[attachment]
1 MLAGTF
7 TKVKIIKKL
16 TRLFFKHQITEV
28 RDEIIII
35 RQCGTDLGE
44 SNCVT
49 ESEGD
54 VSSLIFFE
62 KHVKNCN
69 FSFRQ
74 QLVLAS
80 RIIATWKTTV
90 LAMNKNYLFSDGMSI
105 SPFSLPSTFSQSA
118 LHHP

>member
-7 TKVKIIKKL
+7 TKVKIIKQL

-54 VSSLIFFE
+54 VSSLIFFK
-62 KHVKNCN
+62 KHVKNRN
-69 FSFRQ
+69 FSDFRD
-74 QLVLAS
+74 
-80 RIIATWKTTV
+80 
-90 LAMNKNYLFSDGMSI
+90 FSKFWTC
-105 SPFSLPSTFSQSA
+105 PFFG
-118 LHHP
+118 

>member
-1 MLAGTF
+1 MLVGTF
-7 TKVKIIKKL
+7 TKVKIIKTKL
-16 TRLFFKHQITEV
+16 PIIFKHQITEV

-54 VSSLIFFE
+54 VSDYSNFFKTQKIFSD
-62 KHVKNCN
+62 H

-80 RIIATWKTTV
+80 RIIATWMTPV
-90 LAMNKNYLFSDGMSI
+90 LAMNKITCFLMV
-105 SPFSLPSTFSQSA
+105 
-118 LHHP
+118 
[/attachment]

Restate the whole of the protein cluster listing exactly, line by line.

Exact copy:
1 MLAGTF
7 TKVKIIKKL
16 TRLFFKHQITEV
28 RDEIIII
35 RQCGTDLGE
44 SNCVT
49 ESEGD
54 VSSLIFFE
62 KHVKNCN
69 FSFRQ
74 QLVLAS
80 RIIATWKTTV
90 LAMNKNYLFSDGMSI
105 SPFSLPSTFSQSA
118 LHHP

>member
-7 TKVKIIKKL
+7 TKVKIIKQL

-54 VSSLIFFE
+54 VSSLIFFK
-62 KHVKNCN
+62 KHVKNRN
-69 FSFRQ
+69 FSDFRD
-74 QLVLAS
+74 
-80 RIIATWKTTV
+80 
-90 LAMNKNYLFSDGMSI
+90 FSKFWTC
-105 SPFSLPSTFSQSA
+105 PFFG
-118 LHHP
+118 

>member
-1 MLAGTF
+1 MLVGTF
-7 TKVKIIKKL
+7 TKVKIIKTKL
-16 TRLFFKHQITEV
+16 PIIFKHQITEV

-54 VSSLIFFE
+54 VSDYSNFFKTQKIFSD
-62 KHVKNCN
+62 H

-80 RIIATWKTTV
+80 RIIATWMTPV
-90 LAMNKNYLFSDGMSI
+90 LAMNKITCFLMV
-105 SPFSLPSTFSQSA
+105 
-118 LHHP
+118 